A crypt at L’Olivar

Enric Pladevall’s project to create a sculpture park on his estate in Ventalló includes an underground crypt with a thousand year old olive tree that will be open to the public

“I realised that I had to decide whether to compete and fight to get into those big art galleries and museums” THE CRYPT ITSELF “WOULD BE A CONNECTION BETWEEN MAN AND NATURE, AND THE FIRST DEDICATED TO A TREE”

When he was about to turn 50, Enric Pladevall (Vic, 1951) came to the conclusion that while he had been very fortunate in his life in being able to display his work in art galleries all over the world, and in gaining a certain reputation in the art world, the market was changing and he would have to look for another outlet for his creativity that went beyond showing his work in occasional exhibitions in art galleries.

“At that time, I found the competitiveness in the art world to be brutal, and I am aware that in the world of art some 80% is marketing. Simply having quality is not enough by itself. On the global level, 50 organisations control most of it, among whom are the large museums and galleries, where everyone wants to display their work. I then realised that I had to decide whether to compete and fight to get into those galleries and museums, something that is not easy at all, or to devote myself to an artistic project that would satisfy me but that was more achievable,” he says.

So, Pladevall decided it was time to leave the conventional art circuit behind him, and come up with his own artistic project. That led him to purchase L’Olivar Vell estate in Ventalló, in the area of Alt Empordà. Then, in 2004, he decided to move to the estate with his family and, little by little, he turned the space into his home, as well as a place to display his artwork.

A project of 40 pieces

As if they were just part of nature, giant sculptures made of metal and wood began to appear around the estate, until there were some 29 different works (as part of a project that aims to create more than 40 pieces, including a lake of sculptures).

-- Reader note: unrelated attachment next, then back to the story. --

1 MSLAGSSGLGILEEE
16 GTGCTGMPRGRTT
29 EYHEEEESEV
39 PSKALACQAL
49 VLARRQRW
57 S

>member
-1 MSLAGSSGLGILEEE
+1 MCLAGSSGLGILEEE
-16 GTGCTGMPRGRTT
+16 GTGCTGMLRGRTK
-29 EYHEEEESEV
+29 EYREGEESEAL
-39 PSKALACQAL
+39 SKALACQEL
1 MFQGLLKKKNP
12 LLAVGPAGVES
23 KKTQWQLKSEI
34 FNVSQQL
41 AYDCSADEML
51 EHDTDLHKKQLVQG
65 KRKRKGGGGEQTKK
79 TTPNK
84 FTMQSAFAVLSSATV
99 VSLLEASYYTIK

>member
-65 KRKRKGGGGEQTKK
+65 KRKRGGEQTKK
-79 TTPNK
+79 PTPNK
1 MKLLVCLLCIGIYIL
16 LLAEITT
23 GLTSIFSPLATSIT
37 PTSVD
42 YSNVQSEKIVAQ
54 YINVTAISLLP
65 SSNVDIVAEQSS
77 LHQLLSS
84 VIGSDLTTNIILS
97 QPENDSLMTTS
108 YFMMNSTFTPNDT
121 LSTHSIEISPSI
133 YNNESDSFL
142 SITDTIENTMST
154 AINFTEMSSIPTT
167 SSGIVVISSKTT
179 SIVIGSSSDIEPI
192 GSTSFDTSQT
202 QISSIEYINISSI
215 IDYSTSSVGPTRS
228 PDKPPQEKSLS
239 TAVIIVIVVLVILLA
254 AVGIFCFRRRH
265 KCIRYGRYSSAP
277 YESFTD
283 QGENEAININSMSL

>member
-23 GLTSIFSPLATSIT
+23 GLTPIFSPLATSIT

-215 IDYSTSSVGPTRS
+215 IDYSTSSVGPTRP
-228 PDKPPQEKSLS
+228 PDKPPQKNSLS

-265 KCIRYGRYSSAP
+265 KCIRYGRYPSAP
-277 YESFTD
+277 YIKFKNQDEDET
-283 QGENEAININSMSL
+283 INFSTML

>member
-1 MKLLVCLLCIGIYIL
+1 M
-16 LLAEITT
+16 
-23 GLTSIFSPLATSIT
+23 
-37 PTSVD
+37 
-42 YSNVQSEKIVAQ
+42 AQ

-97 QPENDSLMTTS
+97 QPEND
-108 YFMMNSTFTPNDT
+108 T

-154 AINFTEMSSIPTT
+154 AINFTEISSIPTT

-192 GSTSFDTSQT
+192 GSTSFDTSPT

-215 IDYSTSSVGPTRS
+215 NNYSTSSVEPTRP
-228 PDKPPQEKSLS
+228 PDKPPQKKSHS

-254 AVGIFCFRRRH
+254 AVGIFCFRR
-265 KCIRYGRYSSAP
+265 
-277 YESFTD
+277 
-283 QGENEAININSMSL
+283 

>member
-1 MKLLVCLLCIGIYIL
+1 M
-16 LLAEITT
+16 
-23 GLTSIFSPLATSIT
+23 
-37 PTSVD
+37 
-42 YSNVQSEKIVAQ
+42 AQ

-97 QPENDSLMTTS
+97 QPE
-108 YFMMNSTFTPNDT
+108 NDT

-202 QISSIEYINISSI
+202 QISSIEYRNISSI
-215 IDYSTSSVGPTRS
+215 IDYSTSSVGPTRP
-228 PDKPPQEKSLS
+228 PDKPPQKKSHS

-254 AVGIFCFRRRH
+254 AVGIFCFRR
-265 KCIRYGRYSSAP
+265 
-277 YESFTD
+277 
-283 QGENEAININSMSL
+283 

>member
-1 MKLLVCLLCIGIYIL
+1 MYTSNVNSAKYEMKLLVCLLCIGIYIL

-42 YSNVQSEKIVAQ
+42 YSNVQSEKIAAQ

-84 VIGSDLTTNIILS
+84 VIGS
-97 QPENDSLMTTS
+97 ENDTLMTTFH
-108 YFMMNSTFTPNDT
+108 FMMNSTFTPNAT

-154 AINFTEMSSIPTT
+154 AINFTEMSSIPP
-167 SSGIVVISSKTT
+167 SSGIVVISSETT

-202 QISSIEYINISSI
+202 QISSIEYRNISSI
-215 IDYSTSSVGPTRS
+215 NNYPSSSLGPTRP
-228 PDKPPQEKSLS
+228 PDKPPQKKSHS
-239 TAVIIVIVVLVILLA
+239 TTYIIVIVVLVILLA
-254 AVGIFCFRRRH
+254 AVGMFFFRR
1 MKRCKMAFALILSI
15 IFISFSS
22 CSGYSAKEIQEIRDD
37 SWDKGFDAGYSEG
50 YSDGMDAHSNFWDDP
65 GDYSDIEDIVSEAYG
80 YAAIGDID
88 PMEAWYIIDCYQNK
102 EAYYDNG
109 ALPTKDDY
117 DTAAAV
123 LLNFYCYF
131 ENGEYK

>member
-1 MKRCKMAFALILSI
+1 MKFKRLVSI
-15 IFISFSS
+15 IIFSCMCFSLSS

Today, L’Olivar Vell complex also boasts a small hotel, with four bedrooms and a swimming pool, as well as a space for carrying out cultural activities and performances. The site has also hosted a number of artists’ residencies.

However, L’Olivar project is still a work in progress, and the piece that will bring the creation of the large artworks in the project to completion will be a crypt.

“At the beginning, I thought it could be the place to bury my ashes, but straight away that seemed to me to be so egocentric,” says Pladevall. So, the artist decided that this crypt of “pagan spirituality would be a connection between man and nature, and the first dedicated to a tree,” he says, adding: “I wanted to remove man from the centre of the universe.”

Thousand year old tree

In the south of Portugal, Pladevall located a dead olive tree that was a thousand year’s old and that weighed some 2.7 tonnes, and which met all the conditions that Pladevall was looking for in terms of “texture, volume, strength, roots, branches,...”

“As I have felt an organic connection to wood from an early age, a crypt with an olive tree in it seemed natural. It is the most ambitious project I have ever taken on,” he says.

The tree will be buried in a crypt that is 11 metres deep and eight metres in diameter. All the material used will be iron, and it will be accessed through a tunnel that will begin 23 metres away from the crypt itself. Only two people will be able to go inside at a time, and they will first have to take off their shoes, because it will be a space for reflection. The olive tree will hang upside down, with the roots pointing upwards to the ceiling and the branches pointing downwards, so that they will be seen reflected on the surface of a pool of water, which will act as a mirror. Pladevall estimates that the work will be ready in a couple of years.

“Making this crypt a reality is a titanic task,” he points out. So far, he has recruited the help of the Catalan government’s culture department, the Vila Casas Foundation, the Rubau Tarrés company, the Fluidra group, Gamma J. Riera, Manxa Ferros, patrons from Singapore and Barcelona, Leopold Samsó and friends. Pladevall also urges members of the public who are sensitive to art and culture to get involved, by contacting him for information at:


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